The photo has turned ripe today.
Now it’s been found. Its age caught up
Now it has a bunch of expired
copies of me.
Behold, how they want to get me!
But they expire soon.
I came too early—later
this age caught up with me.
Wish it would let me be!
Seizing each other up. Our common pen is too tight
Did I run ahead?
It thinks it improves me by plastering me.
It stuffs my pores.
Blocks my air.
I’m getting weaker. It lost its way.
The élan is escaping through its own fissures.
What will materialize again, is
the shape, what it would put on: locks.
Thus what is filled in it evaporates.
There are a mere turning back both of my porcelain
bodies: two expired logos.
In its heyday no one wanted the photo.
Yet time made me pretty
now, when I became a lot of
ready made copy.
As I’m lagging behind.
Once my age, you are passing me late.
(Sharon Stone swaps her legs.
She might catch up with me.)
Did I run ahead? How reckless.
Kinga Fabó (November 1, 1953–March 4, 2021) studied in the Hungarian-English department of Eötvös Loránd University from 1972 to 1977. From 1978 to 1980, she belonged to Eötvös Loránd University’s humanities faculty. From 1981 to 1986, Kinga was on staff at the Research Institute for Linguistics of the Hungarian Academy of Sciences, within the department of general linguistics. She was a candidate for the Academy between 1986 and 1989. Since the 1980s, she has published a number of poetry and essay collections, among them a bilingual Indonesian-English poetry anthology released in Jakarta in 2015. That same year, she received first prize in the 2015 Free Poets Collective International Poetry Contest in Middletown, Connecticut. She was the poetry editor for Diaphanous, an American journal of literature and the arts.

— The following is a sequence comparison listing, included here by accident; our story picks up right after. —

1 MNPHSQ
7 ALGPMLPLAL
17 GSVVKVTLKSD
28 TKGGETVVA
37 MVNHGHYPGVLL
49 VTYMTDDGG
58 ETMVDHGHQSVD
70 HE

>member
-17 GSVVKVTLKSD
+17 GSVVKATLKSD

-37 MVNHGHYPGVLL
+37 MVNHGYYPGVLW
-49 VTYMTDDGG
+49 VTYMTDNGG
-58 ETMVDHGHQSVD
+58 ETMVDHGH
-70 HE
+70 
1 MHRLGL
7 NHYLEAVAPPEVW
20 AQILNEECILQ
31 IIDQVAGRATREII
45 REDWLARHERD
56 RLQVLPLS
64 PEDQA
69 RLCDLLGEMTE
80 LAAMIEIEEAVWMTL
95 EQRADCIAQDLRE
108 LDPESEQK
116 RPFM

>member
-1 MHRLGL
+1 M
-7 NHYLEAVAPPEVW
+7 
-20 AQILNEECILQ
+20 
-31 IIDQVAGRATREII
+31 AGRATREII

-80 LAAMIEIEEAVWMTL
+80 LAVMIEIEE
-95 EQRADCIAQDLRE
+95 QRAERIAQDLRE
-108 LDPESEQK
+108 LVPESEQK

Gabor G Gyukics (b. 1958) is a Hungarian-American poet, jazz poet, literary translator born in Budapest. He is the author of 11 books of original poetry, 6 in Hungarian, 2 in English, 1 in Arabic, 1 in Bulgarian, 1 in Czech and 16 books of translations including A Transparent Lion, selected poetry of Attila József and Swimming in the Ground: Contemporary Hungarian Poetry (in English, both with co-translator Michael Castro) and an anthology of North American Indigenous poets in Hungarian titled Medvefelhő a város felett. He writes his poems in English (which is his second language) and Hungarian. His latest book in English is a hermit has no plural (Singing Bone Press, 2015). His latest book in Hungarian was published by Lector Press in May 2018. Photo by Sándor Gyapjas.